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Diabetes insipidus

Last updated: November 4, 2020


Diabetes insipidus (DI) is a condition in which the kidneys are unable to concentrate urine. Central DI, the most common form of diabetes insipidus, is caused by insufficient levels of circulating antidiuretic hormone (ADH); nephrogenic DI, however, is characterized by defective renal ADH receptors in the kidneys. Patients with DI excrete large quantities of diluted urine (polyuria), which causes excessive thirst (polydipsia) in response to fluid loss. Additionally, patients develop the need to urinate at night (nocturia), leading to sleep deprivation and daytime sleepiness. Desmopressin, a synthetic ADH analog, is the treatment of choice in central DI. In nephrogenic DI, hereditary forms are treated with thiazide diuretics or NSAIDs, while acquired forms are first managed by treating the underlying disease.



Epidemiological data refers to the US, unless otherwise specified.




  • ADH enables the integration of aquaporins into the plasma membrane of collecting duct cells → reabsorption of free water
  • Either ADH (central DI) or defective renal ADH receptors (nephrogenic DI) → impaired ability of the kidneys to concentrate urine (hypotonic collecting ducts) → dilute urine (low urine osmolarity)
  • Urine osmolality changes
    • Normal: 500–800 mOsmol/kg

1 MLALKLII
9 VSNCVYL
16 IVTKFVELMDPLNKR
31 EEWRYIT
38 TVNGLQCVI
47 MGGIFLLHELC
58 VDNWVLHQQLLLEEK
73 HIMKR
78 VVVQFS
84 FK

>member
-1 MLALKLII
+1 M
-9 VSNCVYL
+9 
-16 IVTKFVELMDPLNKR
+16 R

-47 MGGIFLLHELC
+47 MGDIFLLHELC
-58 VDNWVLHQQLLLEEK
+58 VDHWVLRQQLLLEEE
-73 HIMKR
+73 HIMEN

• Partial DI (300–500 mOsmol/kg)
    • Complete DI (< 300 mOsmol/kg, often < 100 mOsmol/kg)
  • Hyperosmotic volume contraction [12]
    • Loss of fluid with urine increased extracellular fluid osmolarity passage of fluid from the intracellular to the extracellular space → equalization of the osmolarities of the extracellular and intracellular fluid
    • Due to the loss of fluid, the osmolarities of intracellular and extracellular compartments are now higher (hyperosmotic) than the initial values.
    • The fluid volume is redistributed between the two compartments to equalize the osmolarities and remains lower than the initial values in each of them (volume contraction)

Note that in central DI, ADH levels are decreased, while in nephrogenic DI, they are normal or increased to compensate for the high urine output.References:[1][13]

Clinical features

In the absence of nocturia, diabetes insipidus is very unlikely!



Water deprivation test (confirmatory test)

Primary polydipsia (psychogenic polydipsia) Central diabetes insipidus Nephrogenic diabetes insipidus

Lab findings on presentation

ADH levels
  • Normal or decreased
  • Decreased
  • Normal or increased
Plasma osmolality
  • Low-normal (255–280 mOsmol/kg)
  • High-normal or slightly elevated (280–290 mOsmol/kg)
Urine osmolality
  • Very low (< 250 mOsmol/kg)
Water deprivation test results
Desmopressin administration results


Differential diagnoses


The differential diagnoses listed here are not exhaustive.




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